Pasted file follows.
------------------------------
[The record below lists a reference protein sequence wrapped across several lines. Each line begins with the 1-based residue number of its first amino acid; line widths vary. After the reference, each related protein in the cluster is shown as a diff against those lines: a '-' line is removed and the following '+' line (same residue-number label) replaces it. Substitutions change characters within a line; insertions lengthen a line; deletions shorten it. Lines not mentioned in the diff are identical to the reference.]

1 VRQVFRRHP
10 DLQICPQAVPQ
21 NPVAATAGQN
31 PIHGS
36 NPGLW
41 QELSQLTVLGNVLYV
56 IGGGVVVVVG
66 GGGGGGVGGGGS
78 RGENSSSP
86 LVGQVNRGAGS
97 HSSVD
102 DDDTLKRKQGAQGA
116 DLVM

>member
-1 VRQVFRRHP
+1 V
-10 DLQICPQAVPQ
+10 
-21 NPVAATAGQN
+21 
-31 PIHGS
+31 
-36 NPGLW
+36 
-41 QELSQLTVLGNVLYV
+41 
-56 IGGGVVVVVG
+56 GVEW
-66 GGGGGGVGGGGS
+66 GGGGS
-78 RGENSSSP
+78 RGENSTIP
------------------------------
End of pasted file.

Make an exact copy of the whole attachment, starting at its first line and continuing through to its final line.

[The record below lists a reference protein sequence wrapped across several lines. Each line begins with the 1-based residue number of its first amino acid; line widths vary. After the reference, each related protein in the cluster is shown as a diff against those lines: a '-' line is removed and the following '+' line (same residue-number label) replaces it. Substitutions change characters within a line; insertions lengthen a line; deletions shorten it. Lines not mentioned in the diff are identical to the reference.]

1 VRQVFRRHP
10 DLQICPQAVPQ
21 NPVAATAGQN
31 PIHGS
36 NPGLW
41 QELSQLTVLGNVLYV
56 IGGGVVVVVG
66 GGGGGGVGGGGS
78 RGENSSSP
86 LVGQVNRGAGS
97 HSSVD
102 DDDTLKRKQGAQGA
116 DLVM

>member
-1 VRQVFRRHP
+1 V
-10 DLQICPQAVPQ
+10 
-21 NPVAATAGQN
+21 
-31 PIHGS
+31 
-36 NPGLW
+36 
-41 QELSQLTVLGNVLYV
+41 
-56 IGGGVVVVVG
+56 GVEW
-66 GGGGGGVGGGGS
+66 GGGGS
-78 RGENSSSP
+78 RGENSTIP